The Baron & Budd counterclaims are a "smear campaign," Hartnett alleges.
Rod Phelan, a partner in Baker Botts in Dallas who represents Budd, says Cruciani knew exactly what he was getting into when he joined the firm.
"Gary Cruciani did not get a lobotomy at Baron & Budd. He's able-bodied and of sound mind, and he will be paid exactly what he's worth," Phelan says. "He left Baron & Budd the wrong way, and he ought to be ashamed of it."
Bill Sims, a partner in Vinson & Elkins in Dallas who represents Baron & Budd, says, "Mr. Cruciani's suit reflects incredibly poor judgment on the behalf of someone who professes to be an experienced trial lawyer." Sims alleges, "His own conduct when he was at Baron & Budd -- not alleged misrepresentation -- was the cause of his not making shareholder, and our own counterclaims against Mr. Cruciani are serious and sound, and we intend to obtain a verdict on them."
On April 13, 68th District Judge Martin Hoffman denied a summary judgment motion filed by Cruciani that claimed that there was no evidence to support Baron & Budd's counterclaims. Additionally, Hoffman dealt Cruciani's case a blow when he granted a defense summary judgment motion that knocked out three of Cruciani's negligent misrepresentation claims.
• Cruciani alleged in his second amended petition that Budd promised him that he would head the firm's commercial litigation group and would "make the hiring and firing decisions." But Cruciani alleged he was not able to make such decisions. Ten months after he was hired, Baron & Budd laid off a third of its staff, virtually eliminating the commercial litigation group, despite Cruciani's protests, he alleged.
But at the April 13 pretrial hearing before Hoffman, V&E associate Daniel Tobey, who represents Baron & Budd, argued that that negligent misrepresentation claim should be dismissed because it was barred by a two-year statute of limitations.
"Mr. Cruciani has to convince us that someone who comes to a law firm can't discover that he doesn't have the authority to hire and fire within two years of arriving at the law firm," Tobey argued.
"I think the hiring and firing is discoverable," Hoffman ruled. "I'm going to grant summary judgment on that."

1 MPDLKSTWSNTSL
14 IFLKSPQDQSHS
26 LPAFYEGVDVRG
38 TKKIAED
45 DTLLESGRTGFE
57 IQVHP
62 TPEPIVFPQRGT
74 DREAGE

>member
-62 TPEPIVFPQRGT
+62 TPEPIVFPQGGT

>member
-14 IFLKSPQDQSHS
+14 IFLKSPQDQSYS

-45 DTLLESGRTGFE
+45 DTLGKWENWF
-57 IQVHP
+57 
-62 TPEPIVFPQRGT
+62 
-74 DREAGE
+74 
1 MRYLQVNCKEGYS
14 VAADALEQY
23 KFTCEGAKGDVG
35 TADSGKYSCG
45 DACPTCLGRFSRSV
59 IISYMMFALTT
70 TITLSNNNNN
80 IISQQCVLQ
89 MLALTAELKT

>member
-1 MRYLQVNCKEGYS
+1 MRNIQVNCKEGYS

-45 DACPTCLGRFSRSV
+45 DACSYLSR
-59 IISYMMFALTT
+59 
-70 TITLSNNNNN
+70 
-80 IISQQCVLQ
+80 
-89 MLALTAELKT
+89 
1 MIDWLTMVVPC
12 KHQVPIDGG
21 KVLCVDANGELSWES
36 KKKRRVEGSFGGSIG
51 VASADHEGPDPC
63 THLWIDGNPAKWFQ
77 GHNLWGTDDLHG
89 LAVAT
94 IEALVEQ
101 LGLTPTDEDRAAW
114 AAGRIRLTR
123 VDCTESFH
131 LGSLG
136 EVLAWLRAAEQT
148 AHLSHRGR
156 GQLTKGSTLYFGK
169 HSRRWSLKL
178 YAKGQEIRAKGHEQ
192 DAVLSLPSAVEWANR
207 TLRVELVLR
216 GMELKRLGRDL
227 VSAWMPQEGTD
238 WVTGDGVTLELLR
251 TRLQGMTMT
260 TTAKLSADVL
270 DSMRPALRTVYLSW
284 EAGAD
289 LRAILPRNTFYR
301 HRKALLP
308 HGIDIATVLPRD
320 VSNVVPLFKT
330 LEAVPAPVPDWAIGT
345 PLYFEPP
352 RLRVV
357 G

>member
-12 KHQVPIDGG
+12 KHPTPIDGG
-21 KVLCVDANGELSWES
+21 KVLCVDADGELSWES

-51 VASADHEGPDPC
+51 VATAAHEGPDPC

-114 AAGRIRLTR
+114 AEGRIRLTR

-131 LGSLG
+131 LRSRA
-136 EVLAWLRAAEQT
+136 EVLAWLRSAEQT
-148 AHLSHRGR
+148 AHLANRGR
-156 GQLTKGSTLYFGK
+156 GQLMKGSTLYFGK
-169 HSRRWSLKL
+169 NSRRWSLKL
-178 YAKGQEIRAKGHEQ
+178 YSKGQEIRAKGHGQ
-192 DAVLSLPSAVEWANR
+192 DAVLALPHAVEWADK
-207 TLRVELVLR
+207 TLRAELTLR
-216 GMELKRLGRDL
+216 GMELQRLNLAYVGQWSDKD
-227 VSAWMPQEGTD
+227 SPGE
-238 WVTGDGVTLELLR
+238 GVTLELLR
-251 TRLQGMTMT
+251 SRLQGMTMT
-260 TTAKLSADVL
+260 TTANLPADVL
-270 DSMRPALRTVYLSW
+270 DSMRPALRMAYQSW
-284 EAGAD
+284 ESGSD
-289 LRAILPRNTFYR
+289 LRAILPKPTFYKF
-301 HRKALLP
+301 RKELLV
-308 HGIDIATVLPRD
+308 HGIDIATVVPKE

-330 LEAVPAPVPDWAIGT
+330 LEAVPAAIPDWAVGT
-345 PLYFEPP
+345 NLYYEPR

• The defendants also challenged Cruciani's assertions that he was misled by a statement Budd made to him before Baron & Budd hired him. According to Cruciani's second amended petition, Budd allegedly told Cruciani the firm was "right-sized" and he had plans to grow and expand the firm. But Budd already had plans to downsize the firm, Cruciani alleged.
"What does 'right-sized' even mean?" Hoffman asked Hartnett.
"It means we are not laying off," Hartnett responded. "To have a guy saying they are 'right-sized' at the very moment he's planning layoffs -- that's a lie."
"That's puffery," Hoffman responded, and he later granted summary judgment eliminating that negligent misrepresentaion claim.
• Cruciani also alleged in the petition that Budd misled him about the firm's compensation system known as "Hully Gully." Budd allegedly told Cruciani that at his firm "everyone was in this together, no one was greedy" and there was plenty of money to go around, Cruciani alleged. Budd also explained that he made all of the compensation decisions and that generally none of the shareholders or senior counsel at the firm knew what each other made, as alleged in Cruciani's petition.
Specifically, at the hearing the lawyers fought over whether Cruciani was misled by Budd's alleged statement to him that "pigs get fat, and hogs go to slaughter, and I'm not a hog."
"There is nothing misleading about 'I'm not a hog, and you will do well here,' " Phelan argued.
"I think that's too vague to be supportable," Hoffman responded. "The statements about 'I'm not a hog' are too vague -- summary judgment is granted."
It is unclear whether Hoffman's ruling will prevent jurors from hearing about Budd's alleged $50 million bonus.
After the hearing, Sims said in an interview that Hoffman's summary judgment rulings in favor of the defendants "significantly" narrow the case.
However, Hartnett says he does not believe the rulings hurt Cruciani's case and there are still negligent misrepresentation claims left.
The trial, which began on April 13, is expected to last two weeks.